It’s no secret that crafting the kitchen or bathroom of your dreams will cost a pretty penny. The good news is that if it’s done properly, your investment will last as long as you own your home, and increase your property value to boot.
But what are your options when you’re ready to take the plunge and don’t have tens of thousands of dollars sitting idly in your checking account?
Financing your renovation is a perfectly intelligent move if you cross your t’s and dot your i’s. Here are a few pointers to help the loan process go as smoothly as possible.
Budget first, design later
Prior to even thinking about financing, determine a realistic number for how much you can afford to spend. Once you’ve got this number, work backwards to allocate that money in the most efficient fashion.
It’s a mistake to start designing your ideal kitchen or bath before calculating the cost of recreating your vision. Start with your budget and then fill in the pieces from there.
There are two reasons this is a smart move:
- By setting your maximum budget up front at an appropriate level for your income you greatly increase the likelihood of having your loan approved.
- Sticking to a strict budget helps you get more creative. Perhaps those old cabinets would be okay with a facelift if it means $4,000 is freed up to spend on truly luxurious faucets and accessories.
When you’ve determined your budget and you’re ready to start, here are some of the financing options available:
Cashing out equity
The most common method for financing a renovation when “saving up cash” simply isn’t an option is to tap into the equity of your home. Most banks will loan up to 85% of your equity via a line of credit.
The advantage of a Home Equity Line of Credit is that the bank couldn’t care less what you do with the money. If the equity is there and you choose to take it, the bank will approve your loan as long as you can prove solvency to make the monthly payment.
A line of credit is great because you can pay down the loan whenever you’d like and take more out if need be. You only have to pull the amount you require and so interest is calculated solely on this total.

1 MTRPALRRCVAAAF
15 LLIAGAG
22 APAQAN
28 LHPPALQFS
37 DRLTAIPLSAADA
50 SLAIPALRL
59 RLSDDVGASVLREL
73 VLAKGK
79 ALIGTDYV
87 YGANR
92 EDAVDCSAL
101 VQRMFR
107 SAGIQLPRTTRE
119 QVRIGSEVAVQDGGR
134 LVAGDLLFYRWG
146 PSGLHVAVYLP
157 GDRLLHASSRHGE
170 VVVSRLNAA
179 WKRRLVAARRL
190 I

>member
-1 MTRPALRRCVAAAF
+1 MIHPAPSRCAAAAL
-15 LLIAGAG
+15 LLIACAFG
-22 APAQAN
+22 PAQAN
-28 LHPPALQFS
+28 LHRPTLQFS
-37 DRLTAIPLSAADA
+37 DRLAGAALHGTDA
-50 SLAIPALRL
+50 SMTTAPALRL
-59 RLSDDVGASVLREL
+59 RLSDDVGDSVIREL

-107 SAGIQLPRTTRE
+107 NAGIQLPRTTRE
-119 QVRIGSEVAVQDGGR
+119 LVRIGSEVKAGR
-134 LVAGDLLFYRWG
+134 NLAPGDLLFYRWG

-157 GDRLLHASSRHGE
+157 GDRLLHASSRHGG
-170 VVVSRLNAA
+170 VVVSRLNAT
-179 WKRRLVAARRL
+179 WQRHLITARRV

The disadvantage of a line of credit versus cash-out refinancing is that interest rates on home equity loans are higher versus a traditional mortgage.
Cash-out refinancing is an alternative method for pulling out equity where you refinance your entire mortgage while rolling in additional monies to the loan. Say you owe $150,000 on a $300,000 home. You can refinance at $200,000 and receive a check at signing for the difference. In this case you must define an exact amount to borrow and will pay interest on this full amount for the life of your loan.
It’s important to remember that refinancing resets your mortgage from scratch and that there are additional costs associated with closing the loan. In many cases a lower interest rate is not sufficient to cover these additional costs and so a cash-out refinance can cost more in the long run versus a home equity loan.
Spending the equity you’ve earned on improving your home is a smart idea but be sure to discuss the two “equity out” options in full detail with your lender to ensure you take the shrewdest course of action.
Retirement fund loans
Many 401K or IRA plans have provisions that allow participants to borrow against their own portfolios in certain scenarios. Check with your retirement plan administrator to see if home renovation loans are permitted under your plan.
The beauty of these types of loans is that the interest is often paid back into your own account. In essence you pull assets out of your fund to reinvest by loaning them to yourself. Talk with HR or your account executive for details on your situation.
Personal line of credit
Those without sufficient equity in their home to reach the 85% rule can still look into a traditional line of credit.
Loan approval will be based off your income and interest rates will be higher since this type of lending is not generally backed with collateral.
In cases where remodeling plans will drastically increase the value of your home it’s possible for the bank to refinance your mortgage at a level higher than the property’s current value.
Renovation refinancing is more difficult to get as the bank is essentially basing loan terms off your home’s “future” value.
Be honest about repayment goals
There is no “one fits all” solution that works for every family.
If you plan on buckling down and paying off the total loan within the next 12 months it could be that throwing the whole shebang onto a credit card will actually cost less than covering closing costs on a home equity loan.
If you are happy to pay an extra $100 on your mortgage ad infinitum for the life of your loan and have no interest in early payoff then cash-out refinancing will fit the bill.
Be realistic about how much you can afford to spend and how quickly you can (or are willing to) pay off the loan. These two factors play the most prominent roles in determining your ideal financing resolution.